OLYMPIA — A Northeast Washington legislator, unhappy with the state Department of Fish and Wildlife’s efforts to separate wolves and cattle, has introduced a bill directing the department to collar more wolves with radio transmitters, especially in packs that have attacked livestock.

Rep. Joel Kretz, an Okanogan County Republican, said ranchers are committed to protecting herds with non-lethal tactics, but are handicapped by not knowing about pack movements over large territories.

He said he was particularly concerned that the department does not have a collared wolf in the Togo pack, which has preyed on cattle in northeast Washington for several years.

“To be effective with any deterrence, you have to have an idea where the wolves are,” Kretz said. “How do you range-ride if you have no idea whether a wolf is within a 100 miles?”

Fish and Wildlife wolf policy lead Donny Martorello said the department also wants to have more collars on wolves, including the Togo pack. “It is on our priority list, as is Grouse Flats,” he said, referring to a pack that has attacked cattle in southeast Washington.

Trapping, however, is difficult and gets more difficult as wolves learn to avoid traps, he said. The department has tried several times to trap an adult female in the Togo pack, he said. “She’s not going to step into a trap. She’s educated. She’s too smart to step into a trap.”

Fish and Wildlife puts radio-collars on wolves for several reasons, including research and to track whether wolves are moving west as envisioned in the state’s recovery plan. In wolf-colonized northeast and southeast Washington, the collars help confirm depredations and are vital to finding packs if the department resorts to shooting wolves.

Currently, 14 wolves in eight packs are collared, a Fish and Wildlife spokesman said Thursday. The count includes two wolves that have left packs and one wolf collared by the Spokane Indian tribe. The department counted 126 wolves in 27 packs at the end of 2018. An updated count has not been announced.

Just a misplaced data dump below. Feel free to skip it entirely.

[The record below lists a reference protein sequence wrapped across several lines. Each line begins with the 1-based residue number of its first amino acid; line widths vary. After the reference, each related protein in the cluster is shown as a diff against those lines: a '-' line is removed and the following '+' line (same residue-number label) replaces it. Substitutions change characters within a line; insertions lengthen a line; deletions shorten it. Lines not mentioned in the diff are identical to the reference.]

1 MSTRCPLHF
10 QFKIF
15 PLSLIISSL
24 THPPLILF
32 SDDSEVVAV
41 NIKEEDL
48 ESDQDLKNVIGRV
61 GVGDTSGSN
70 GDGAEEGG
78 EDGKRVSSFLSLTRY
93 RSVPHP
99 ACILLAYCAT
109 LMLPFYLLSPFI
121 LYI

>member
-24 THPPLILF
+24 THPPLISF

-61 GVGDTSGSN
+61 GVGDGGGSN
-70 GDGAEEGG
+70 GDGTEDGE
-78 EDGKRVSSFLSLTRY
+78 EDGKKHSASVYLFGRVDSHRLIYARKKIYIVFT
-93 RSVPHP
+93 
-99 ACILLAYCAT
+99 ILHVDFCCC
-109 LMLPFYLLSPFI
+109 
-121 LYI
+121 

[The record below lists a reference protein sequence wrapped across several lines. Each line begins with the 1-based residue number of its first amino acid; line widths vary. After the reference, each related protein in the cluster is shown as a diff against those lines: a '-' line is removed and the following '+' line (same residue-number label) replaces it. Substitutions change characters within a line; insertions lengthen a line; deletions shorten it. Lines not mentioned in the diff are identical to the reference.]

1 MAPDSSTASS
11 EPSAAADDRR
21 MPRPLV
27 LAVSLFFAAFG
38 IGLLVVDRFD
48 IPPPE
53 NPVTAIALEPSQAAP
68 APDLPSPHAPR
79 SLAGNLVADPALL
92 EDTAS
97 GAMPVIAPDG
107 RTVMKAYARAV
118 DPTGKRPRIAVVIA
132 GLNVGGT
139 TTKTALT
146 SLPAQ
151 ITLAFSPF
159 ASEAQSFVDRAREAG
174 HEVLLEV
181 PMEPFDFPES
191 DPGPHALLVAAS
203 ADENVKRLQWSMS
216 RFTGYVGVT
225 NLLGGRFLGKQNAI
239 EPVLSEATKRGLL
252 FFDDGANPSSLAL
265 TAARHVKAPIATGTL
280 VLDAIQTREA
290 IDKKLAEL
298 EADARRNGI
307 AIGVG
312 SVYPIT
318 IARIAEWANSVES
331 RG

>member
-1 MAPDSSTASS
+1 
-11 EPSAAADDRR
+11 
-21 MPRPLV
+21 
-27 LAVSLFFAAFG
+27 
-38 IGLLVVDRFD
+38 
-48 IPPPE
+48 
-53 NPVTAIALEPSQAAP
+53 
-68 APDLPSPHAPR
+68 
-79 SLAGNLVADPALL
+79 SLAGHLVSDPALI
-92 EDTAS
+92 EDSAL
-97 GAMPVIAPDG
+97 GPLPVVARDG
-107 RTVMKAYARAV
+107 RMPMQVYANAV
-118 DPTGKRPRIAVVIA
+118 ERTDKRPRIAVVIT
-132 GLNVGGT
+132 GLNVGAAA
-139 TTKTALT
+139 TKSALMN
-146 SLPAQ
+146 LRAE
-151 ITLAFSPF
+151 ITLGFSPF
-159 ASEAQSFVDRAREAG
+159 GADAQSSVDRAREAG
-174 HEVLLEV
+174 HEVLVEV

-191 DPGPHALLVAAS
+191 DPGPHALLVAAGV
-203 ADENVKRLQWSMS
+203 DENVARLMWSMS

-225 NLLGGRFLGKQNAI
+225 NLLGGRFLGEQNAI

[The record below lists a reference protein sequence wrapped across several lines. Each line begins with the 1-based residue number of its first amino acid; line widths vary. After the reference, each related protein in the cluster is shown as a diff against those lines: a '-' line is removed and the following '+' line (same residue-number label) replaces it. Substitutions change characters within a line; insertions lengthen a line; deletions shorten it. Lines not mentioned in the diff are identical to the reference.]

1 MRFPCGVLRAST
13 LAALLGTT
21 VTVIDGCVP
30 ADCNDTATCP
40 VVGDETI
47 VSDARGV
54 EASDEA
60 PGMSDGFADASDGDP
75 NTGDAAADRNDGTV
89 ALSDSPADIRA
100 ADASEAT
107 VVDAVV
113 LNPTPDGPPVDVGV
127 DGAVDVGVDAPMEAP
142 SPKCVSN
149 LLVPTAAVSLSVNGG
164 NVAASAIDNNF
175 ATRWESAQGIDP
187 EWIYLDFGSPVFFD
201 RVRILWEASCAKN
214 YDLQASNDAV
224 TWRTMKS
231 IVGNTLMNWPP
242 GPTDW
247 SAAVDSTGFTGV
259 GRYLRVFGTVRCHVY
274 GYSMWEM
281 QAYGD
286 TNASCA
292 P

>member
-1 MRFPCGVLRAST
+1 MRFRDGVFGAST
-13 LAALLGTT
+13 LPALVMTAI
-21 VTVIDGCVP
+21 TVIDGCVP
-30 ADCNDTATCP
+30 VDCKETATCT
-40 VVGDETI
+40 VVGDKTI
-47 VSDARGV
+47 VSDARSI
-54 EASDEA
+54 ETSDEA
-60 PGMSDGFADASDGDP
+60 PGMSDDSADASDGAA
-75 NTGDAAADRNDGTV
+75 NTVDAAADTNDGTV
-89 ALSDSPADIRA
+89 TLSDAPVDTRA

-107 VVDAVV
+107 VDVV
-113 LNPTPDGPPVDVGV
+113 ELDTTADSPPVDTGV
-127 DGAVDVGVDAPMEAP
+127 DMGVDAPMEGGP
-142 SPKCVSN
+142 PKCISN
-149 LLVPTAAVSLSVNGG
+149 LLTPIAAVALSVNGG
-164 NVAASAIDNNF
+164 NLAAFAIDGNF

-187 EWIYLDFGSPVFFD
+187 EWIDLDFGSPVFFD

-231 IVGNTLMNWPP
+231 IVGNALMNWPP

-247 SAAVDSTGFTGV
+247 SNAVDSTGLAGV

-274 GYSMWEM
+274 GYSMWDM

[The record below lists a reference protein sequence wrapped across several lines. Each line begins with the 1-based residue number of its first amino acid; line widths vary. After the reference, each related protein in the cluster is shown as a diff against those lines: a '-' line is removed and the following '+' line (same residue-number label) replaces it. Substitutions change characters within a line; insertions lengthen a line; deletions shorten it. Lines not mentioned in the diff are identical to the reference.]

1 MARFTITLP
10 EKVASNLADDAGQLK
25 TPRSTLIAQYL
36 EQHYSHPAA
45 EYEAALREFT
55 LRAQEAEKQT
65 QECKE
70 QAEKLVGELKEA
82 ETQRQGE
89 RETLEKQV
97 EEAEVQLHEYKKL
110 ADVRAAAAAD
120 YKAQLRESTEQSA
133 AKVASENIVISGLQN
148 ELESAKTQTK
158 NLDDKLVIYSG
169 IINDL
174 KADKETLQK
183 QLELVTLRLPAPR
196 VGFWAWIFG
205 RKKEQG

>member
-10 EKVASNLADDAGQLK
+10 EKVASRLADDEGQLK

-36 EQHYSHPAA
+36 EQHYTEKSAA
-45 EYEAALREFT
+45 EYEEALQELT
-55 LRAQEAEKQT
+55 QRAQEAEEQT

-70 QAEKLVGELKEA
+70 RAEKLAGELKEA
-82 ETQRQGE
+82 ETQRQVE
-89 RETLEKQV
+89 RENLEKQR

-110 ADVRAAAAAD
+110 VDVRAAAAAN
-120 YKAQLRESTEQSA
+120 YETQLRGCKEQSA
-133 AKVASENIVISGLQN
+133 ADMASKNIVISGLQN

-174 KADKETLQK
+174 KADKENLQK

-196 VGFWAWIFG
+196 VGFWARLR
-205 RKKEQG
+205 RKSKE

House Bill 2906 proposes that Fish and Wildlife more than double the number of collared wolves. The department would be required to collar at least two wolves in packs that have been attacking livestock and would be “encouraged” to have a collar in every pack.

The department must trap and collar the wolves within its current budget, according to the bill. “It’s kind of saying, ‘Do your job,’ “ Kretz said.

Martorello said the department would like to have two collars in packs preying on livestock. Besides wolves growing wise to traps, trapping is hindered by weather, he said.

The department sets ground traps in only the spring and summer because a wolf captured in the winter could freeze to death. In the winter, the department tries to find packs from a helicopter, but the weather hinders searches, Martorello said. The department also tries to find packs on the ground in the winter, but “that’s an extreme long shot,” he said.

Martorello said he’s confident in the department’s trapping abilities. “Our folks who do wolf trapping are very, very experienced,” he said.

Stevens County Cattlemen’s Association President Scott Nielsen said more collars are “absolutely necessary,” especially in areas where ranchers lose cattle every year to wolves.

“For non-lethals to be effective, we have to have that information, and it hasn’t been available,” he said. “Let’s get some collars in these chronic-conflict zones.”

Kretz’s bill has 11 co-sponsors — a mix of Republicans and Democrats across the political spectrum.

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